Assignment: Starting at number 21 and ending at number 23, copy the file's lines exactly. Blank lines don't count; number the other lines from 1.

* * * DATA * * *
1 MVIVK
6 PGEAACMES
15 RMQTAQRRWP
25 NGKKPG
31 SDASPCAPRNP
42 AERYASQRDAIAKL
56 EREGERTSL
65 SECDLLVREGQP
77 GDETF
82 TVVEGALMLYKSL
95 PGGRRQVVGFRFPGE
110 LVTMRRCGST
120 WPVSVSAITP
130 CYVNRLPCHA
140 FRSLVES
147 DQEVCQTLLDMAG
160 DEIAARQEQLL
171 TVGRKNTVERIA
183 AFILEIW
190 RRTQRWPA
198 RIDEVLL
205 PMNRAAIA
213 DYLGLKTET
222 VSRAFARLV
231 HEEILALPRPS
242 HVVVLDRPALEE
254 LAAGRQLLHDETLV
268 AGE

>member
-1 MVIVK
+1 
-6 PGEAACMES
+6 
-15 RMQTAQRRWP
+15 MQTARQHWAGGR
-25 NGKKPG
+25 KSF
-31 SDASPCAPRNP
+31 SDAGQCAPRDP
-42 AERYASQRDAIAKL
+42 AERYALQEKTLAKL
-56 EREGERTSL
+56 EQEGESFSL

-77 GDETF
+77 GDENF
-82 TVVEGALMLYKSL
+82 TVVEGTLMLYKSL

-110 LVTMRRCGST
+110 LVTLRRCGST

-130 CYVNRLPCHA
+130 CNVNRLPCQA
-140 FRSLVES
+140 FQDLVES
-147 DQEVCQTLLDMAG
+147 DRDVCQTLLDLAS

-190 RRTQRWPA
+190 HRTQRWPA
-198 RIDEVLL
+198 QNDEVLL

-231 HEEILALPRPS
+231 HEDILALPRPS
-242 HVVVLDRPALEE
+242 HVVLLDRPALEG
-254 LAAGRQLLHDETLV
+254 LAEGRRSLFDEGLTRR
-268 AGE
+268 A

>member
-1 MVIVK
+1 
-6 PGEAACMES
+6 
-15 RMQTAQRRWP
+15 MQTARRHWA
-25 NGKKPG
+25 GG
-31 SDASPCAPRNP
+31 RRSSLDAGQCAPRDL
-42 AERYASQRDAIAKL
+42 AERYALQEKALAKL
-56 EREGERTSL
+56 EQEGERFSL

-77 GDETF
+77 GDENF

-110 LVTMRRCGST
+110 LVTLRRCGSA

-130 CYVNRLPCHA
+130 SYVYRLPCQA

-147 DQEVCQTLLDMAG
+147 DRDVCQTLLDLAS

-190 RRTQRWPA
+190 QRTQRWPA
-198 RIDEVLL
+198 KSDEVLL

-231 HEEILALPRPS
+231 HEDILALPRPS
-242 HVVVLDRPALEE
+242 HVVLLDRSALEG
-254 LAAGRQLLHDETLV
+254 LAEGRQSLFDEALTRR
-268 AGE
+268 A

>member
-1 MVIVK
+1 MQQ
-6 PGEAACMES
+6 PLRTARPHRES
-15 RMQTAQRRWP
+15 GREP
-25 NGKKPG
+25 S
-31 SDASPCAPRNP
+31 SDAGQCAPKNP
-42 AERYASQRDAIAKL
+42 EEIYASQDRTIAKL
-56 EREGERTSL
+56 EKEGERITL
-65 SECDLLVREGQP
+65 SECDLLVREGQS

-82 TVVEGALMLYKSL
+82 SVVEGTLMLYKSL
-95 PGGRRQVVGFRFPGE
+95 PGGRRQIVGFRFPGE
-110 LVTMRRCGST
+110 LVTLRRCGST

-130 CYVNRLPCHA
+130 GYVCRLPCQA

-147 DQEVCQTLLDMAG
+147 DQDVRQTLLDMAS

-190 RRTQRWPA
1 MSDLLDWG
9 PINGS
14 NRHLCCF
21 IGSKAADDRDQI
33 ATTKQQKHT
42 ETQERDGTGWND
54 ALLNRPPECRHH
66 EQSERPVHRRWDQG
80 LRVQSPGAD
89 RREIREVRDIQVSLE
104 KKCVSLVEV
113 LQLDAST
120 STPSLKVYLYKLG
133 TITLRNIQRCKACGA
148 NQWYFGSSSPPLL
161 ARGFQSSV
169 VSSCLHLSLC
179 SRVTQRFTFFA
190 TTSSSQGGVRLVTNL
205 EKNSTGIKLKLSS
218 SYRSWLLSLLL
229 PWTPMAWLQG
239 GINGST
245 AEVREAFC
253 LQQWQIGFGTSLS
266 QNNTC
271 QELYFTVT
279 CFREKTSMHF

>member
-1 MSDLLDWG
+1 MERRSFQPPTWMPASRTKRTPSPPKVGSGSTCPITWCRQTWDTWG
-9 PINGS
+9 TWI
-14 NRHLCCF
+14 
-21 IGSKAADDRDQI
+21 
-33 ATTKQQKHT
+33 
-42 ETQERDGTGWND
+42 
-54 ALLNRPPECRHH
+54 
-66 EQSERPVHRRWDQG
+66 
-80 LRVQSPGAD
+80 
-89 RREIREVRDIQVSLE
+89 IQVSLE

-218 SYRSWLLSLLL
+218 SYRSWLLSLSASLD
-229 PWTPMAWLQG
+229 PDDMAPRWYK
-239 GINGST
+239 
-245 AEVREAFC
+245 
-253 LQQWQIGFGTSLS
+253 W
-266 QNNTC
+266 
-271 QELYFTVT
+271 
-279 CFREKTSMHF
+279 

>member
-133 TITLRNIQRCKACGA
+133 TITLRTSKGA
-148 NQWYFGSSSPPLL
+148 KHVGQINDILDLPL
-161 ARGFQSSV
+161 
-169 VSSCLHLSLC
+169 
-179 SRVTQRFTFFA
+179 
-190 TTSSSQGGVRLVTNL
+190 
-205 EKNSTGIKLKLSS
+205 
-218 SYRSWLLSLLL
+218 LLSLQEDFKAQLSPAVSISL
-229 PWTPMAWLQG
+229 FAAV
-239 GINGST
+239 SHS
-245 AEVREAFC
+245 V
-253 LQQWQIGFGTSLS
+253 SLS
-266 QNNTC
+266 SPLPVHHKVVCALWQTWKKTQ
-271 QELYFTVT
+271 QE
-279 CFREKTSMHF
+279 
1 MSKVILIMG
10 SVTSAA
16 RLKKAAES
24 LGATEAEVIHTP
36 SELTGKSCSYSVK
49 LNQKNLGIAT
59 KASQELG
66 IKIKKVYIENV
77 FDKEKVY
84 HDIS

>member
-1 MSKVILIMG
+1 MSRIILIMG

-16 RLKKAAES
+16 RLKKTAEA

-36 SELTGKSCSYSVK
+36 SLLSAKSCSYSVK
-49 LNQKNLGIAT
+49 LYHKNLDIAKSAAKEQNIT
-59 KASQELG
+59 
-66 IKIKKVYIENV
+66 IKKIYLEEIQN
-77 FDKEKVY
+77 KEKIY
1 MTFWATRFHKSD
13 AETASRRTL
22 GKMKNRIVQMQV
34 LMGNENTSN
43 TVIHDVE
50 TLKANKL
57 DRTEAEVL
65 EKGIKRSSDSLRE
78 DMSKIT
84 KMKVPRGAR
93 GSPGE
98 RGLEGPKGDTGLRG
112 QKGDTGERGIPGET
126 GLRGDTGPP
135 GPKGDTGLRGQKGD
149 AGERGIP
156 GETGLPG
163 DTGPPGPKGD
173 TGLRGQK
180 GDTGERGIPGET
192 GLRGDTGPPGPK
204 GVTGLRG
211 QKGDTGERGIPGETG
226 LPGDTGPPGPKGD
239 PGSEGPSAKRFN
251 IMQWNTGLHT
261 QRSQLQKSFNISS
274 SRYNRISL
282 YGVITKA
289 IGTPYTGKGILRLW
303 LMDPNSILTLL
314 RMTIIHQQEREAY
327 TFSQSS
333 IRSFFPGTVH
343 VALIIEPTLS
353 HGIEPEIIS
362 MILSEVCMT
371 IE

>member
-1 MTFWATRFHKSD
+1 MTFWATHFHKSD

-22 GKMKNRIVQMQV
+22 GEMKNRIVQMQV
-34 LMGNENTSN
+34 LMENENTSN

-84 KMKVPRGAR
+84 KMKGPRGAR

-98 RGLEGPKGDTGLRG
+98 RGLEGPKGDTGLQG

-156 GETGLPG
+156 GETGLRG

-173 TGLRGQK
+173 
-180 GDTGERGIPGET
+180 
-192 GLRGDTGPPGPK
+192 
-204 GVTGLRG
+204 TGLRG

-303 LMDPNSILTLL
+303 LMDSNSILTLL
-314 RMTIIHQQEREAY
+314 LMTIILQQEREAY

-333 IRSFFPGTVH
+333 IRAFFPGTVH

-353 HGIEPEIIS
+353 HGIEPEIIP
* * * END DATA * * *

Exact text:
198 RIDEVLL
205 PMNRAAIA
213 DYLGLKTET